Simulation of gene expression in silico
Siemens AG Corporate Technology and Biomax have forged a strategic alliance in the area of gene expression modeling and simulation. The companies combine their complementary and unique technologies to allow scientists to go beyond common numeric analysis of their gene expression data. Now, for the first time, gene expression research can be simulated in silico.
The BioSim technology, developed by Siemens, recognizes interrelated dependencies within gene expression data, which can be used for planning experiments. Structural learning of Bayesian networks is applied to sets of genome-wide expression patterns. Bayesian networks are trained with the goal of inferring biological aspects of gene function.
Expression data set of patients of pediatric acute lymphoblastic leukemia (ALL, right; Yeoh et al, 2002, Cancer Cell 1:133-143) was use to construct a gene expression regulation network (left). Genes are displayed as circles with diameter proportional to the number of edges. Edges reflect mutual dependencies. PBX1, exhibiting a particular high number of edges to other genes, is shown as triangle.
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A two-component approach focuses on supporting the drug discovery process by identifying genes with central roles for the network operation, which could act as drug targets.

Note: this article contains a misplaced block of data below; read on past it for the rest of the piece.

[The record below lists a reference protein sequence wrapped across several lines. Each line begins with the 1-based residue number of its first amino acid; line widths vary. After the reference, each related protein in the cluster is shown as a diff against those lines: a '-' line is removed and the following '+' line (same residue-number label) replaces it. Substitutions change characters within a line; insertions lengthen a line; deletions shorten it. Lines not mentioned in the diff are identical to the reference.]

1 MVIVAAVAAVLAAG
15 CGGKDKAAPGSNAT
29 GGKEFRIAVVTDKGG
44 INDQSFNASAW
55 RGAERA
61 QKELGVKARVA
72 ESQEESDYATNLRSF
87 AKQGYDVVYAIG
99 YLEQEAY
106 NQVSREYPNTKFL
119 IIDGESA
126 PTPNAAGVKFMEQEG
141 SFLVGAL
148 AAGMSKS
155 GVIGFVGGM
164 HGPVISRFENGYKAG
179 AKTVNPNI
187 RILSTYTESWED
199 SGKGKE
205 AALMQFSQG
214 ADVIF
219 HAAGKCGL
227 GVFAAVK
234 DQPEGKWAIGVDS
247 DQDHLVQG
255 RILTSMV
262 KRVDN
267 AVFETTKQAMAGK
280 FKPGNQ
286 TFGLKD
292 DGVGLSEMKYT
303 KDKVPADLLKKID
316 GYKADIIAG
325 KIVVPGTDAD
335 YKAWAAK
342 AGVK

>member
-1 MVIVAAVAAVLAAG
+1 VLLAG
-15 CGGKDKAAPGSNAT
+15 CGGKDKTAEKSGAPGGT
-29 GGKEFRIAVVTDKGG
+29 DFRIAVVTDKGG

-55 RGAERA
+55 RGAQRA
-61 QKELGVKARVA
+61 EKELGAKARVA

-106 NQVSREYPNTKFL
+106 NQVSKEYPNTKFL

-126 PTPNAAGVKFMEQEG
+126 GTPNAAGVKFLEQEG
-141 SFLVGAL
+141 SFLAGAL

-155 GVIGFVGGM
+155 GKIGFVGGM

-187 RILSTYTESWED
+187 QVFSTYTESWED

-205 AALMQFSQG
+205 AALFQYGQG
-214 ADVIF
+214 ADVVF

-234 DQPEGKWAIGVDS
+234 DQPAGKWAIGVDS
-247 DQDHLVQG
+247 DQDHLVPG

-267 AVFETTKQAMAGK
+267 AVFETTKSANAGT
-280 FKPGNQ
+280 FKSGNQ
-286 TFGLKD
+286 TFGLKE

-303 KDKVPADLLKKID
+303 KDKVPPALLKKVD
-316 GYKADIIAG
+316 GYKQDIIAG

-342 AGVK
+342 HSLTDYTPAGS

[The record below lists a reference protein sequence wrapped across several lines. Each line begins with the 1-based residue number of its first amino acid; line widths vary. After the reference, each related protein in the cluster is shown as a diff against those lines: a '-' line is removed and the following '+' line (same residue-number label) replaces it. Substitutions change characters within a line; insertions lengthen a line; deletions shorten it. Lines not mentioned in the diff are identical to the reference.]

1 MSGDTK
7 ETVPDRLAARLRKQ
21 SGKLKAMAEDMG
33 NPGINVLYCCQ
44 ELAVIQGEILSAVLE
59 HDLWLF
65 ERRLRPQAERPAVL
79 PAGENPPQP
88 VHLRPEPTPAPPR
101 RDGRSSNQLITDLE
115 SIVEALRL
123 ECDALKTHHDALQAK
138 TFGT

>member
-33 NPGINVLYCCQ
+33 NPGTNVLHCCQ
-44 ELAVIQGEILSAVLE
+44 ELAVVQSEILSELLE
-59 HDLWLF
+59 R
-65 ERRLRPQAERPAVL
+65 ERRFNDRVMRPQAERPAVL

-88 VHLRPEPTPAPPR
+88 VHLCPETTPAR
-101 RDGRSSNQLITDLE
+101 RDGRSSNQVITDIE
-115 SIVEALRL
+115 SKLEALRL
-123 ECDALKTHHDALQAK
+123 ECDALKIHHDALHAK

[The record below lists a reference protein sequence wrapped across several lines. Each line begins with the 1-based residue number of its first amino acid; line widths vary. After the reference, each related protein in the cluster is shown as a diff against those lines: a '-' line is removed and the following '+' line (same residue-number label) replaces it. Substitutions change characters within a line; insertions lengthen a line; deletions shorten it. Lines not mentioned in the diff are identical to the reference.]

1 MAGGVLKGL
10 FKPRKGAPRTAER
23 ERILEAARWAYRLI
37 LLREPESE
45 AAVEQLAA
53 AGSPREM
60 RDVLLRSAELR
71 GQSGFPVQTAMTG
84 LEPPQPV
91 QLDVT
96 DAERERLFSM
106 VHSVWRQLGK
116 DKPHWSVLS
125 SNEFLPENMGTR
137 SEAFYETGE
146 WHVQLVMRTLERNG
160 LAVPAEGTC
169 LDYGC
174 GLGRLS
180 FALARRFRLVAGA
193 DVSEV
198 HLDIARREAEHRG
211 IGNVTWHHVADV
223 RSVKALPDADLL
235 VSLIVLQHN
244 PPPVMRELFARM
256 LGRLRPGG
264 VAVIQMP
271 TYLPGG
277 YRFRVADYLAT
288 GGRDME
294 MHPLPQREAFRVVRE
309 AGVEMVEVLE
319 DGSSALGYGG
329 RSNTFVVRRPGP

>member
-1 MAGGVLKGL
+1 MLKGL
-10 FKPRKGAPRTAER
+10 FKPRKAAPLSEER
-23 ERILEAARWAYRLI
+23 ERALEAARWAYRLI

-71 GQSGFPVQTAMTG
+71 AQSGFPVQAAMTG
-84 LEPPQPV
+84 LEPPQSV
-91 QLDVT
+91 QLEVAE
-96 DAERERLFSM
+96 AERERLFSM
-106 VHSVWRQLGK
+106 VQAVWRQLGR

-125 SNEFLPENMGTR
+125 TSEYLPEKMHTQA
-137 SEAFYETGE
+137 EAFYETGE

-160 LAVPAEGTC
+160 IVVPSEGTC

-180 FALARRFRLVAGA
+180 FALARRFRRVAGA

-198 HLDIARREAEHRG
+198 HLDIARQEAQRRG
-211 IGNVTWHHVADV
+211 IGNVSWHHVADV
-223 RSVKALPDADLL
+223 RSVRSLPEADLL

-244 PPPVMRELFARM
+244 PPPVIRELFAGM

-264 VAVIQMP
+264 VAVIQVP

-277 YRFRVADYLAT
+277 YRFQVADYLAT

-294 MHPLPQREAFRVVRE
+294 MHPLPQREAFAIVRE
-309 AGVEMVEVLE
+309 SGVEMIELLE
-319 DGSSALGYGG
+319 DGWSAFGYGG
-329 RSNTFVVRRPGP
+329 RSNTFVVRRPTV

The first component, referred to as scale-free analysis, uses topological measures of the network-related to a high-traffic load of genes-as estimators for their functional importance.
The second component, referred to as generative inverse modeling, is a method of estimating the effect of a simulated drug treatment or mutation on the global state of the network, as measured in the expression profile.
BioSim was integrated into Biomax Gene Expression Analysis Tool to place correlations uncovered in the simulation in a relevant functional and biological context. Thus, the underlying biological mechanisms can be elucidated.
The particular strength of the new method is the possibility to simulate changes the expression of individual genes and monitor the affect on the expression of other genes. In this way, scientist can plan data acquisition more rationally, thereby minimizing experimental efforts.